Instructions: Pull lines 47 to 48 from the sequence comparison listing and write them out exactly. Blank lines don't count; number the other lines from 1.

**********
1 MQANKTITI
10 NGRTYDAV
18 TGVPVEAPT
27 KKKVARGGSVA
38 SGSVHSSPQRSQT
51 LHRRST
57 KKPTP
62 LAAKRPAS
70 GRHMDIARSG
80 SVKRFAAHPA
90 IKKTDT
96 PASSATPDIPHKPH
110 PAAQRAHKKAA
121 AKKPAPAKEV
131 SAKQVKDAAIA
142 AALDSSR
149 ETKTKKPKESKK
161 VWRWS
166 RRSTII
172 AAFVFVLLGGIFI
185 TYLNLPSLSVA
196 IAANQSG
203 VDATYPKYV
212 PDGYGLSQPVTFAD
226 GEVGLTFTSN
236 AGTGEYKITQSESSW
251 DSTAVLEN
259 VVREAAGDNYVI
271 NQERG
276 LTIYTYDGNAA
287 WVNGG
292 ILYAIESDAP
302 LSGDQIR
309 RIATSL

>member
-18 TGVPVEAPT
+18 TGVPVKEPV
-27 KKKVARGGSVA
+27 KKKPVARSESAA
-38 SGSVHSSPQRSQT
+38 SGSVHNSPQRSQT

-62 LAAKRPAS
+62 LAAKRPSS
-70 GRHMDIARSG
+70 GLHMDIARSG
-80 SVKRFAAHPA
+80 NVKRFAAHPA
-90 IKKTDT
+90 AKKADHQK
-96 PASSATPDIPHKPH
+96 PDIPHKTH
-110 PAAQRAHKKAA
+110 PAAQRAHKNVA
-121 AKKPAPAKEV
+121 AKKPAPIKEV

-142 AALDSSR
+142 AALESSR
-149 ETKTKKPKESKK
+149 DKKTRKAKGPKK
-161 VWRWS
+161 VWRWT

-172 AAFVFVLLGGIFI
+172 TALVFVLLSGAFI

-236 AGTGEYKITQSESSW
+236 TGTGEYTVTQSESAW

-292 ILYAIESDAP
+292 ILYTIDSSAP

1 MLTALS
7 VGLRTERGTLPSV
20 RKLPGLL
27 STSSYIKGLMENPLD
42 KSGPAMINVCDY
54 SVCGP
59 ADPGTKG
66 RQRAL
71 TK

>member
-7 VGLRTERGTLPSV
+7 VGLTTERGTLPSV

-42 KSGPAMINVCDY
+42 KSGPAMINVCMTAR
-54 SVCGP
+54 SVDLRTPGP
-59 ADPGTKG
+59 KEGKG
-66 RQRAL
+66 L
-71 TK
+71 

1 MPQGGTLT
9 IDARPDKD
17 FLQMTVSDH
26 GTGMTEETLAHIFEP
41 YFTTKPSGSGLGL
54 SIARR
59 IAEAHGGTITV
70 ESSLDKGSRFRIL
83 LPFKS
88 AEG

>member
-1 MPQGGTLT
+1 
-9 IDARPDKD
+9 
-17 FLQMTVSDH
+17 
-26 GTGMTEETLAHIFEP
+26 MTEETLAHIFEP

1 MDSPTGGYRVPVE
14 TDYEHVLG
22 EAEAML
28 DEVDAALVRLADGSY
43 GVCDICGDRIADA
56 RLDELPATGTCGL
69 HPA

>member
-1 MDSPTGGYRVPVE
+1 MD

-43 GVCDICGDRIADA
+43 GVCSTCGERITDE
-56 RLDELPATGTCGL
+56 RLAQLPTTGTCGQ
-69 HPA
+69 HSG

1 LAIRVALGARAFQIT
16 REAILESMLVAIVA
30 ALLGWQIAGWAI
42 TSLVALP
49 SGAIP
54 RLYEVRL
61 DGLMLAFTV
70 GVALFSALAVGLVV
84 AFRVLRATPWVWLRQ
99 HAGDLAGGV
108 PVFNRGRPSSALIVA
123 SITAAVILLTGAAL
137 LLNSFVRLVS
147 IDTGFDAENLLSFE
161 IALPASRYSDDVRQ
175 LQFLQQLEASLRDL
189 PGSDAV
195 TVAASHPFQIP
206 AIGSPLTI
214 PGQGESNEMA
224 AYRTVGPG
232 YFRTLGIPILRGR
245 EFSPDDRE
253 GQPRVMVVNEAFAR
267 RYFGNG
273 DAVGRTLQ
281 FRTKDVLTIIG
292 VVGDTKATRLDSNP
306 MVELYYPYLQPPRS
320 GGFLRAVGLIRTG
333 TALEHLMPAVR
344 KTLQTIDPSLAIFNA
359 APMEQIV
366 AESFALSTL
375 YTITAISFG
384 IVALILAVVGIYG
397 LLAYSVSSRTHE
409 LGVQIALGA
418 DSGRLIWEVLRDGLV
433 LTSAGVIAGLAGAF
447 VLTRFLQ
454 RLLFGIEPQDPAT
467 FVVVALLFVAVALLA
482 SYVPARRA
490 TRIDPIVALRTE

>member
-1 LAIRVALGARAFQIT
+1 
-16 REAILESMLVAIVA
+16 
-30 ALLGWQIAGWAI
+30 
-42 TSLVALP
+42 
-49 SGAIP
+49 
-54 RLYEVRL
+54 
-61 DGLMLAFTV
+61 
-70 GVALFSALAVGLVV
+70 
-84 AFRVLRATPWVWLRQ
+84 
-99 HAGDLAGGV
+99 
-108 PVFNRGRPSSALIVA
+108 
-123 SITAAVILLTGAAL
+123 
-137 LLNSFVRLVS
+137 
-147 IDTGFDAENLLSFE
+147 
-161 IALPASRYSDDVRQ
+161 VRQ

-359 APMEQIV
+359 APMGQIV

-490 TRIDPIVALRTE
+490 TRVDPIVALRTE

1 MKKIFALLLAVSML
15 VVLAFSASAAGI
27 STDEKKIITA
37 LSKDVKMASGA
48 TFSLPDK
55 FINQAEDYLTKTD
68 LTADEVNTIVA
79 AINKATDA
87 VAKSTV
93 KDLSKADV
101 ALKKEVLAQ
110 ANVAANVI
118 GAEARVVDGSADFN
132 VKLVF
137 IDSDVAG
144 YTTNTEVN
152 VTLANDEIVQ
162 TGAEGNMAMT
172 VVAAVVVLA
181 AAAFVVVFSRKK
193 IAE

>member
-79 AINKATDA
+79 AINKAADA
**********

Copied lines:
+80 NVKRFAAHPA
-90 IKKTDT